DISCUSSION THREAD -- November 2021 -- 75 Word Writing Challenge

Bowler1

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Whoa there everyone... just take it easy now.

I'm all for aimless mobs and lynchings (we never really catch you, the fun is in the chase), but fire is a step up even for me. Someone talk the Bear down, and hide those matches before this gets messy.
 

Astro Pen

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I am grateful for the mentions @Bren G and @Justin Swanton . (y)
I just had a bit of fun with this months challenge, with no expectations. :giggle:
However looking at the current vote profile I think we should, perhaps, consider making all challenges 3 vote?
 

Phyrebrat

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Hello,

I've stopped stamping my feet and I've run out of toys to throw out my pram, so I've had to vote. I did get a bit fascisty with the interpretation of speculative fiction as I felt a few stories missed on the speculative side. Anyway, I have my genre and theme for winning this month. I call it in my favour now. As of this moment. I am the winner. And if not I shall demand recounts, appeal to the SCJ and SCOTUS, and any petulant behaviour of mine that might resemble recent political events is purely coincidental and unintentional. :D

My list

Mon0Zer0
CC
Dan
Mosaix
Johnnyjet
Chrispy
VB
Luiglin
Ursa

Out of my 4 faves I gave it to @VenusianBroon because he voted for me.

On a serious note, VBs story has the elements I like. Horror and reads like a Twilight Zone punchline. Nice one.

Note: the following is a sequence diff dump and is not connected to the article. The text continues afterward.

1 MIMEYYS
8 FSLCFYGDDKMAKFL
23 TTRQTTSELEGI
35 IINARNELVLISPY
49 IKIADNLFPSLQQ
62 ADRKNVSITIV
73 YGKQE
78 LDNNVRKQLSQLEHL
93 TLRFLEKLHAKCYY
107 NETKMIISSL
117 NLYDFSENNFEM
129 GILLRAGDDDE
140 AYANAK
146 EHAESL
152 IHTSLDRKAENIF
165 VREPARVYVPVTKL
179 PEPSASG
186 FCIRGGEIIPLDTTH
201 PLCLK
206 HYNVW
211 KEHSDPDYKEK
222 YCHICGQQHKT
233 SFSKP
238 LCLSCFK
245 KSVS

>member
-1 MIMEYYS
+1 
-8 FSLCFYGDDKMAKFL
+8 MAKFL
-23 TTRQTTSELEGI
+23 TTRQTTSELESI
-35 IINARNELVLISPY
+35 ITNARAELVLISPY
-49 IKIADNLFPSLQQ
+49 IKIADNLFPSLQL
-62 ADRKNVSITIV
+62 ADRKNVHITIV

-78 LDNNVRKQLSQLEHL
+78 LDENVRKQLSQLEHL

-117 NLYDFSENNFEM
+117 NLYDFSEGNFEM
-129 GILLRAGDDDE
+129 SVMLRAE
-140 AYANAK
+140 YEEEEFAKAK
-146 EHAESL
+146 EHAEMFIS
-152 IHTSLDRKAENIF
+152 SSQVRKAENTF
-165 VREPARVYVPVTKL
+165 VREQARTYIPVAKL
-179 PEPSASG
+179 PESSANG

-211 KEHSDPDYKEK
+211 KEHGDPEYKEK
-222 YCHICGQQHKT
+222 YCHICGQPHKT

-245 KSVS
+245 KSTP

Hugh

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My two contenders were @The Judge 's wonderfully crafted entry and @Starbeast. Starbeast got my vote in the end: I'm not really sure why I liked it best of all, but I think it's the essential simplicity of the prose and the juxtaposition of grateful dragons and being able to buy towels before the world ends.
And now that I've voted, I see the Judge really doesn't need my vote anyway.

Overall I struggled more than usual with the entries, but these caught my eye:
@Justin Swanton
@BT Jones
@DF17
@Guttersnipe
@JS Wiig
@chrispenycate

And I'm very sorry @Phyrebrat I didn't understand your story. It's probably really obvious...

I'm truly surprised and delighted to find you've given me your vote @Mon0Zer0 . Much appreciated.
And many thanks also @nixie for making me your runner up. Likewise thanks @Victoria Silverwolf and @Dan Jones for the listings.

We're nearing the voting deadline and I'm not going to trouble the leader-board so I'll say something about my story. The first night I moved out of London to the south coast in the early nineties turned out to be the August full moon and it was particularly epic. There's something truly remarkable about a summer full moon just risen above the waters and the silvery path it creates leading towards it. At that time I'd also recently read Apuleius' "Golden Ass" (an unexpectedly rollicking good read, as I remember it) in which the main character finds spiritual meaning in initiation into the cult of Isis, and moon and sea were involved.
 

Cat's Cradle

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Nice genre/theme choices, Betok_Haney - they inspired a good Challenge.

It's late where I am, so quickly, here are my lists (very tough culling this month, so - long lists)...

Honorable mentions:

Mon0Zer0, Astro Pen, Valtharius, Simbelmynë, Starbeast, worldofmutes, therapist

Semi-finalists:

Dan Jones, BT Jones, johnnyjet, Wayne Mack, Betok_Haney

Vote:

The Judge. Loved the word-play, loved the concept... I don't think I'd mind falling to a group with an anthem such as this. Loved it, TJ!

I want to thank @Daysman, @Victoria Silverwolf, @Justin Swanton and @Phyrebrat for listing my story.

I'm very grateful to @DF17 and @Simbelmynë for the votes. :)

Finally - @Phyrebrat, I'm sorry, I also didn't understand your story. The writing, as always was lovely... could you possibly explain what Hugh and I missed? CC